George Herbert Mead's concept of the Generalized Other is that in their behavior and social interaction individuals react to the expectations of others, orienting themselves to the norms and values of their community or group. The term Generalized Other was used by George Herbert Mead (1863-1931) to refer to an individual's recognition that other members of their society hold specific values and expectations about behavior.
Mead' s concept of the Generalized Other gives an account of the social origin of self-consciousness while retaining the transforming function of the personal. Contextualized in Mead's theory of intersubjectivity, the Generalized Other is a special case of role-taking in which the individual responds to social gestures, and takes up and adjusts common attitudes.
By role-taking people adjust and adapt in exchanges based on social gesture-response action sequences. Self-consciousness is developed through action in the social domain that is completed in personal reflection. The Personal and the Social, George Herbert Mead's Theory of the Generalized Other, traces the development of the Generalized Other concept in Mead's published and unpublished work, locating it within the framework of intersubjectivity and role-taking. A theoretically and historically embedded interpretation of the Generalized Other reveals that both the personal and the social evolve and each is open to activities that bring about change.
Grounded in Mead's refusal to reduce the part played by the social or the personal in the development of the self, the Generalized Other is a concept of continuing usefulness to development psychologists. - Agnes E. Dodds, Jeanette A. Lawrence, Univ.of Melbourne, Jaan Valsiner, Univ.of North Carolina.
Attribution and Symbolic Interaction: An Impasse at the Generalized
George V. Zito, Jerry Jacobs, Syracuse University, Human Relations, Vol. 32, No. 7, (1979)
Attribution theory and symbolic interactionism have developed independently of each another, although both are concerned with the processes employed by ordinary people to make sense of their everyday world. It was inevitable that developments in the one should at last collide with certain well-established tenets of the other. Recent developments in attribution theory respecting differential attributions by Ego of the causes of his own and Alter's behaviors seem to collide with Mead's notion of the Generalized Other. The authors seek to define the current impasse, which they see as further confounding the problem of intersubjectivity.
'Generalized Other': The Social Negotiation of Moral Authority at the International
Criminal Tribunal for Rwanda - DR. MAYA STEINITZ, NY University
Abstract: Specifically, the article advances the argument that the ICCs seek to personify the Generalized Other; that they claim to embody the universal authority and morality of the international community. The generalized other is an organized and generalized attitude with reference to which individuals define their conduct. The Generalized Other and institutions help socialize people in different parts of society to have the same responses, interests, and moral beliefs and conceptions of selves needed for understanding and synchronizing with others. It is through interactions - immediate and mediated - with Generalized Others that the self arises and is negotiated; that stigmatization of individuals and groups occur; that social concepts are defined; and that psychological citizenship manifests. Therefore, the interplay between inclusion and exclusion, hegemony and diversity in institutions that have the potential not only to communicate for, but also to embody and personify the international Generalized Other, as well as the very existence of such social institutions, is of great social significance.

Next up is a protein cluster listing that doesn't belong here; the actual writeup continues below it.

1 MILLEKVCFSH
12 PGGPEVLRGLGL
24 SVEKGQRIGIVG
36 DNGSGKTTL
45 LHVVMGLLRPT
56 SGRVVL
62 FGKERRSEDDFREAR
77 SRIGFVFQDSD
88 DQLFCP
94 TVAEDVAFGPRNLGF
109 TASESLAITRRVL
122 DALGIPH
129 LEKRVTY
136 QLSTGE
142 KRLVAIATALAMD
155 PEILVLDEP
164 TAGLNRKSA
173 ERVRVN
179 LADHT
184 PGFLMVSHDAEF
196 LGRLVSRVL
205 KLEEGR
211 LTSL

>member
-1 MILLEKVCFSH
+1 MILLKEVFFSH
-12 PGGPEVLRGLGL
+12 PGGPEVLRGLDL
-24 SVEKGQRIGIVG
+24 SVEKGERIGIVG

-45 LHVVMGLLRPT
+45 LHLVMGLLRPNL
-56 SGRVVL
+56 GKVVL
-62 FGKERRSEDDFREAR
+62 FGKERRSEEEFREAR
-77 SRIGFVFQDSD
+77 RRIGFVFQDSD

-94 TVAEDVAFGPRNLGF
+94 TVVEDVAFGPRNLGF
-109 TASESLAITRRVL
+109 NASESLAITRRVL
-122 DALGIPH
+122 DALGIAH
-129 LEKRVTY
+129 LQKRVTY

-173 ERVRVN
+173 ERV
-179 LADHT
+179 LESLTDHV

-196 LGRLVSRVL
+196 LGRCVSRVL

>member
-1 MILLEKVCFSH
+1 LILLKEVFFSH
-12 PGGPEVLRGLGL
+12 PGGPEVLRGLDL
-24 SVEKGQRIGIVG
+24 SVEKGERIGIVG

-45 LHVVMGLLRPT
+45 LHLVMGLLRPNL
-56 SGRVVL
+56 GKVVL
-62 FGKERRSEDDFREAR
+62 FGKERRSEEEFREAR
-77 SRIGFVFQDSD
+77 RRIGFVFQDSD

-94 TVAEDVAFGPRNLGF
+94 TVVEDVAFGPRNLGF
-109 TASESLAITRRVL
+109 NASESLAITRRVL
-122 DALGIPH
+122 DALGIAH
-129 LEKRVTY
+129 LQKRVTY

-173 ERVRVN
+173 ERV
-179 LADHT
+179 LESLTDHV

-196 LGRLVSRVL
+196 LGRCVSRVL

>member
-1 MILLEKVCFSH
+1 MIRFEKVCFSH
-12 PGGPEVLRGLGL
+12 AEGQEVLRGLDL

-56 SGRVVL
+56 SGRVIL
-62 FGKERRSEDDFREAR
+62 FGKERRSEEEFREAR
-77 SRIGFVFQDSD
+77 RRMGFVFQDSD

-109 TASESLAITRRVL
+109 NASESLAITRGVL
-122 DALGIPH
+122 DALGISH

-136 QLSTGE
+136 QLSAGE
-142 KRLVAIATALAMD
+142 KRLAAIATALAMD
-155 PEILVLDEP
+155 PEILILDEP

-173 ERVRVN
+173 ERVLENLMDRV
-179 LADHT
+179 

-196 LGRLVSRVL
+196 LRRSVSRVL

In describing the negotiation of each dimension the article explores the philosophical notion that law qua law claims legitimate and supreme authority and the sociological notion that courts, including international criminal courts, are among the most significant institutions to perform, dramaturgically speaking, such claims by explaining that, more specifically, courts try to fashion themselves as the embodiment of a truly universal Generalized Other proclaiming the universal morality of the international community.
Pronouns, Proximity, and the Generalized Other - Guy, Rebecca F.; Allen, Donald E.
Experiment supporting the crux of Mead's discussion describing the development and projection of the social self. Use of pronominal references seems to be an indicator of the dimensions of the interaction process. - eric.ed.gov
The Generalized Other and Me: Working Women's Language and the Academy. - Belanoff, Pat
Discusses the teacher's obligation to help students utilize language which sounds and feels like their own, while helping them to master a language which opens up a larger, wider, deeper world for them and their teachers.
Women as generalized other and self theory: A strategy for empirical research
Journal Sex Roles, Subject Behavioral Science, Issue Volume 8, Number 3 / February, 1982
Forrest A. Deseran, William W. Falk, Louisiana State University, USA
Abstract Following the argument that women as generalized other (Mead, 1934) could be empirically explored in much the same manner as self concepts, a variant of Kuhn's (1960) twenty statements test was applied to an examination of perceptions of women in general and of the relationship between self concepts and conceptions of women.